America’s Descent into Third World Politics

Having worked in the international arena for over ten years, I have personally observed the replacement of decades-long progress in advancing democracy and the rule of law worldwide with the stunning rise of an authoritarian model of politics. Studies now document a worrisome trend: freedom and democracy are in retreat.

Democracy is not just about elections; it is about the rule of law and respect for individual rights.  The retreat of democracy today is harder to detect because it hides behind a superficial commitment to elections. Elections are held, of course, but are increasingly a pathway for the rise of tyrants who have little interest in constitutional limits on power.

The patterns are familiar everywhere.

In every case, authoritarians attack and undermine opposition groups in civil society. For them politics is a zero sum game; if they can’t have what they want, no one will. They take personal control of whatever political party they manage to capture, then shred it to pieces if they must once they’ve achieved their objective.

Among the tyrant’s many enemies is the press, even as the press is used in their rise. They bully into submission reporters who get in their way. They threaten to curb the free press (“open up our libel laws”). They allow their loyal ruffians to physically intimidate adversaries, all the while denying responsibility.

In every case the demagogues and extremists blame the outsider for their countryman’s woes. Their product is paranoia, fear and contempt for anyone different from themselves. Foreigners are a part of a conspiracy to destroy their country from within, they say. Other countries are robbing them blind and they are getting nothing in return, they claim. Free trade means the theft of our jobs, never job creation.

Truth and facts matter little if at all, particularly from those calling attention to the leader’s deep personal flaws. Facts can’t be allowed to get in the way of power. So they cut off all social media and information sources but their own; others can’t be trusted.

Ruthless and narcissistic candidates rarely present a policy program to fix problems, believing that knowledge and competence is a sign of weakness. The solution is not a policy program; it is a person – the Big Man. The Big Man knowingly lies and manipulates, often with broad approval, and surrounds himself with sycophants who bow in obedience in his presence.

Tyrants always exploit society’s divisions. The most convenient scapegoat among demagogues and extremists is the least popular religious or ethnic minority. If our group has lost power, it can only mean that some other group has gained it at our expense.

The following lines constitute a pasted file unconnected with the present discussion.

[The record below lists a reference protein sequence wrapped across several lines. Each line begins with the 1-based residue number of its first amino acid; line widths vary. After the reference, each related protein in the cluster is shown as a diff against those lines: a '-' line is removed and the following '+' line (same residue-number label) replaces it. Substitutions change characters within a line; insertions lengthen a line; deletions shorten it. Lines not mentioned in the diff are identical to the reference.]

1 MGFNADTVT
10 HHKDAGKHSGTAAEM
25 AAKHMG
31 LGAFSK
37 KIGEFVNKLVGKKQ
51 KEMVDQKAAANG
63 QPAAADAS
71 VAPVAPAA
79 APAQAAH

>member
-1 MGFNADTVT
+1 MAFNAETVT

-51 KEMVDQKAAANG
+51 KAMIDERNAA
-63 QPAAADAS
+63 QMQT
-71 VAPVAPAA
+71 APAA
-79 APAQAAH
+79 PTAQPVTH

Never are voters told that they share responsibility for improving their own lives, like working hard at their own education to adapt to a changing economy. Nor does the citizen bear responsibility whatsoever to help improve his country – only to vote for the strong man who will do it all for them.

Does any of this sound familiar?

There are two things that are equally shocking about the above in the age of Trump. For one, Mr. Trump apparently admires this model. He has suggested that authoritarians are better at running their countries and has advocated more advanced forms of torture.  He quotes Mussolini, and in the most telling revelation of Trump’s undemocratic authoritarianism of today, he expresses admiration for Vladimir Putin, one of America’s top foes.

The second sobering reality is that a sizable block of the Republican Party has embraced Trump, apparently concluding that challenging times requires desperate measures. That voters are angry over the collapse of the America dream deserves our full respect; their choice of an authoritarian solution does not. It is a sign of broad moral failure and cultural decline. Trump is winning, fair and square, in spite of many well-known defects, offering proof that authoritarianism can be seductive even in America.

One thing is likely, whatever the outcome of this year’s election, existing party politics will almost certainly never be the same and will need to be rebuilt. Dangerous toxins have entered the blood stream of American politics.

The Republican Party is close to being captured by the very demagoguery that the Founding Fathers feared, and the Democratic Party is being riven with a movement describing itself as revolutionary, led by a self-described socialist espousing a program well outside the American mainstream. There many not be an easy short-term solution. In the meanwhile, Americans who see the dangers and wish to resist the expansion of these influences need to do what conscience requires.

Don Eberly served in the White House under two Presidents, played critical roles in Iraq and Afghanistan’s postwar reconstruction, and published several books on civil society.



Better Angels on Christianity Today’s “Quick to Listen” Podcast

Christianity Today has a launched a new podcast called “Quick to Listen” (A warm twinkie to those who can tell us where that title comes from!) Hint here.